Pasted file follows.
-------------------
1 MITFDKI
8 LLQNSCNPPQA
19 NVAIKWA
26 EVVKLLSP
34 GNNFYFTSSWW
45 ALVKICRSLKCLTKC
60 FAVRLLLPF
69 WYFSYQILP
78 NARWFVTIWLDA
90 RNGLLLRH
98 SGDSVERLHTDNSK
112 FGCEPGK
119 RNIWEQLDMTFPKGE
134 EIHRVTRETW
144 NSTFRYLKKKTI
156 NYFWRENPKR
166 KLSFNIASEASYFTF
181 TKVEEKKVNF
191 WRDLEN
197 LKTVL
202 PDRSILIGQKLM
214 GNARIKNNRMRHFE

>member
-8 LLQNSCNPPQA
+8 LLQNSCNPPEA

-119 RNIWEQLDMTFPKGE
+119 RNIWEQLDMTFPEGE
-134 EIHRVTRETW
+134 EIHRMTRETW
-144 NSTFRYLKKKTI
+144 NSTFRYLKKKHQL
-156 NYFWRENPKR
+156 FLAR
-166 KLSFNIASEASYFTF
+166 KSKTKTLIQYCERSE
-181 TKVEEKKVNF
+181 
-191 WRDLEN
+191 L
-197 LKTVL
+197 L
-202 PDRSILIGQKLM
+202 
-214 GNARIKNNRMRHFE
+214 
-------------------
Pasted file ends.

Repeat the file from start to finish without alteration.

1 MITFDKI
8 LLQNSCNPPQA
19 NVAIKWA
26 EVVKLLSP
34 GNNFYFTSSWW
45 ALVKICRSLKCLTKC
60 FAVRLLLPF
69 WYFSYQILP
78 NARWFVTIWLDA
90 RNGLLLRH
98 SGDSVERLHTDNSK
112 FGCEPGK
119 RNIWEQLDMTFPKGE
134 EIHRVTRETW
144 NSTFRYLKKKTI
156 NYFWRENPKR
166 KLSFNIASEASYFTF
181 TKVEEKKVNF
191 WRDLEN
197 LKTVL
202 PDRSILIGQKLM
214 GNARIKNNRMRHFE

>member
-8 LLQNSCNPPQA
+8 LLQNSCNPPEA

-119 RNIWEQLDMTFPKGE
+119 RNIWEQLDMTFPEGE
-134 EIHRVTRETW
+134 EIHRMTRETW
-144 NSTFRYLKKKTI
+144 NSTFRYLKKKHQL
-156 NYFWRENPKR
+156 FLAR
-166 KLSFNIASEASYFTF
+166 KSKTKTLIQYCERSE
-181 TKVEEKKVNF
+181 
-191 WRDLEN
+191 L
-197 LKTVL
+197 L
-202 PDRSILIGQKLM
+202 
-214 GNARIKNNRMRHFE
+214 